Shockingly, the secret to learning to read is by reading.  Reading is daunting at first, as it seems there are infinitely more words you do not recognize on the page than what you do recognize.  Luckily, much of the guess work on what to read or how to combat this daunting theory is illustrated in the i + 1 theory as explained by Professor Stephen Krashen.

I'm sure if you think back to how you learned to read it amounted to about the same thing.  Barring learning difficulties and private tutoring (which we have all had in some fashion), learning to read basically required us to read simple books until they were too simple and then move onto more difficult ones.

Studying Chinese has a unique difficulty in the vast amount of rote memorization that is necessary.  I
In fact, the memorization never really ends; it just becomes quicker and more natural over time as one's brain sees the components of the character in bigger chunks  For this gargantuan task (part of which has been covered in a previous post), I recommend the utilization of Anki or any other spaced repetition software.  Following the previously linked guide will greatly improve your comprehensive and memorization.

Now the hard part comes: doing it.  Reading motivational material online building self esteem and making you feel good about yourself will not accomplish the goals you set up for yourself.  It is most important that you take a step out of your proverbial house (aka, your comfort zone) and set off on the long journey to proficiency, fluency, and ultimately mastery.

Kill it.  You have a rage to master inside of you.  And if this language thing is your gig (and it IS a totally sweet gig), take that first step and start to really do it.  Don't wait until later.  Don't put it off until tomorrow while you surf around looking for things to fill your time while you wait to go to 7-11 and buy a slurpee with your best buds.  Do it now.

2014年9月21日 星期日

Remembering the Hanzi (for real though).

When I started learning Chinese characters, I had absolutely no idea what I was doing.

I remember that I passed through multiple stages in my learning.  I began by simply trying to learn to write all of the characters given to me in class.  I spent time everyday reviewing vocabulary and writing everything I could at all times of the day.

Now, this method of Chinese character acquisition takes a long time.  Too long, in fact, for many purposes.  Due to the sheer volume of characters you need to learn on top of the language requirements you will spend tons of time just writing characters you already know how to write (this was before I learned about Spaced Repetition and Anki, so my time was already not being spent in the most efficient way...we'll cover this in a later article), so after about a month of this I chilled out on the writing.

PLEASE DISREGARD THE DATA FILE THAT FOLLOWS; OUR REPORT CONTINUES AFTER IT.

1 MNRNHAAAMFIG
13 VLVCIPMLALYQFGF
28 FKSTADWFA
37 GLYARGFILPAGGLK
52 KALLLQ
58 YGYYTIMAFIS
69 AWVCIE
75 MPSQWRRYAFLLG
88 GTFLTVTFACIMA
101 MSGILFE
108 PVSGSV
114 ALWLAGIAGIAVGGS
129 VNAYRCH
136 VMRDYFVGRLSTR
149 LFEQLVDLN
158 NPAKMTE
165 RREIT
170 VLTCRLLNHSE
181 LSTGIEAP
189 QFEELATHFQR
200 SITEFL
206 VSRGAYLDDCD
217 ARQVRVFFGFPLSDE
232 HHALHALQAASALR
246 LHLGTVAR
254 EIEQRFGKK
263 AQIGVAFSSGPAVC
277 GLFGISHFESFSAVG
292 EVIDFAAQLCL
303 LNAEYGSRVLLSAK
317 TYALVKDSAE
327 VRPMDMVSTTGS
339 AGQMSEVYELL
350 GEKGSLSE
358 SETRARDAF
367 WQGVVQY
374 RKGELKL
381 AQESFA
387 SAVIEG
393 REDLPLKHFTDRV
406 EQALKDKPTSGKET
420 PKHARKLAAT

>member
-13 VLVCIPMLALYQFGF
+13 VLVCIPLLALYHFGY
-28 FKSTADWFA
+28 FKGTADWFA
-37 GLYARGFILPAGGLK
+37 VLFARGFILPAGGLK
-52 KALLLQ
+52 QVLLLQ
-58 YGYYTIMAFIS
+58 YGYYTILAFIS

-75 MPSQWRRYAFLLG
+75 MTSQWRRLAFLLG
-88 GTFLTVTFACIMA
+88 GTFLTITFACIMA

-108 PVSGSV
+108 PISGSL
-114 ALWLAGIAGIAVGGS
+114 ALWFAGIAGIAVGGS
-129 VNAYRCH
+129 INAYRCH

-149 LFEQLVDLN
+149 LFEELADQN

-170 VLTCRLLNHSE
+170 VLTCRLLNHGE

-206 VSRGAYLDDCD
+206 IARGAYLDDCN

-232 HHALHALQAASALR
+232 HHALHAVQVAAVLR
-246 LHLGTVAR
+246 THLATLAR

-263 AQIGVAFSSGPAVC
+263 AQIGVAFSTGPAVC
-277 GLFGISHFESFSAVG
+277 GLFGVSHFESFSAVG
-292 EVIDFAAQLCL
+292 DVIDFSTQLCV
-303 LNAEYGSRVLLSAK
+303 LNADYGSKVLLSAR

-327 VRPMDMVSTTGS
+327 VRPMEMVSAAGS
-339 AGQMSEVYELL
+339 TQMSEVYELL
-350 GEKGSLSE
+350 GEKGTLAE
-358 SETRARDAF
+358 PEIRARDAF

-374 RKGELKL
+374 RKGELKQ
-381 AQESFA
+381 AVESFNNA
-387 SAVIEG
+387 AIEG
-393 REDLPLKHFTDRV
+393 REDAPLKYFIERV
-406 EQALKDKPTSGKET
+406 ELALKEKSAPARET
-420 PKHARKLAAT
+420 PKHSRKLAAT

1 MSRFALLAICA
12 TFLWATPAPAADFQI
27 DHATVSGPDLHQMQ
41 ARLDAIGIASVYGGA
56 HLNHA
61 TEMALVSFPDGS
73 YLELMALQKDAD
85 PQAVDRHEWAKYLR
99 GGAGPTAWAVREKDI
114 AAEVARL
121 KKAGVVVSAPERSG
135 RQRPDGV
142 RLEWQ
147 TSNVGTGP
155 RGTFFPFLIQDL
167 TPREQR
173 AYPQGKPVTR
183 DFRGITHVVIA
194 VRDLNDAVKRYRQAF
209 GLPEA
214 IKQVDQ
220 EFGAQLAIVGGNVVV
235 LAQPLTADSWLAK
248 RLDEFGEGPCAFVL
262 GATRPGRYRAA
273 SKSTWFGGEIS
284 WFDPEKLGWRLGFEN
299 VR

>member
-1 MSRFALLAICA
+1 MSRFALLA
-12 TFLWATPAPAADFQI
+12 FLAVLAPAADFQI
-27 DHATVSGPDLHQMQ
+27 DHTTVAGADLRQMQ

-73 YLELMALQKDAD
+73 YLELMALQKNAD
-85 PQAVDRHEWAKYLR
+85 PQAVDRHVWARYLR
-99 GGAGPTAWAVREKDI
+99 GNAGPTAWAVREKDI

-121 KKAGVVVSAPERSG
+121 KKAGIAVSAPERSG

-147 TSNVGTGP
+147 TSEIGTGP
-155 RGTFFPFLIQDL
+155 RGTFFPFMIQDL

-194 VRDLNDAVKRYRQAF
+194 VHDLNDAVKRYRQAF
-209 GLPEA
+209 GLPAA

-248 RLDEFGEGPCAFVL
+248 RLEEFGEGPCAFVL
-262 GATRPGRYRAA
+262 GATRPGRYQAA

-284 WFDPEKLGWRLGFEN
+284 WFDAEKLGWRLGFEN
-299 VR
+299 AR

Because the most important aspect in learning Chinese characters in modern society is most often reading and recognition.  So, after 3 or 4 months of straight characters on top of reading them, I stopped writing.  I started reading much, MUCH more and watching tons of television with subtitled characters (most shows have this).

What was the result?  The speed of my Chinese acquisition increased immensely.  I still studied vocabulary but it took much less time.  I used this method in conjunction with Anki for four years and didn't have many problems.  Even now, after I have started writing characters again so I can write a blog and stories/literature in Chinese, I find it easy to write characters I have never written before because I have “learned” to recognize a vast amount of characters.

If you have a foundation for writing Chinese characters you don't have to consistently practice them in order to recognize or 'make sense' of them.

Heisig's Method

Whenever anyone mentions learning Japanese or Chinese among people who have at least studied or read up on how to learn languages, Heisig's Remembering the Kanji always comes up.  Now, I understand that Remembering the Kanji is a book on learning Japanese – not Chinese – characters, but the author has also published a book entitled Remembering the Hanzi that encompasses how to learn Chinese characters as well.  In short, his method approves of breaking down characters into their individual components and learning them as a mnemonic attached to a keyword you arbitrarily assign.

A quick internet search unearths flame wars galore on the efficiency of Heisig's method compared to “brute-forcing it” (which basically equates to learning as many characters as you can through rote memorization).  I interviewed a friend of mine for this post who learned ALL of his first 1500 to 2500 characters with Heisig's method before he started learning Chinese.  He had this to say about the efficiency of Heisig's: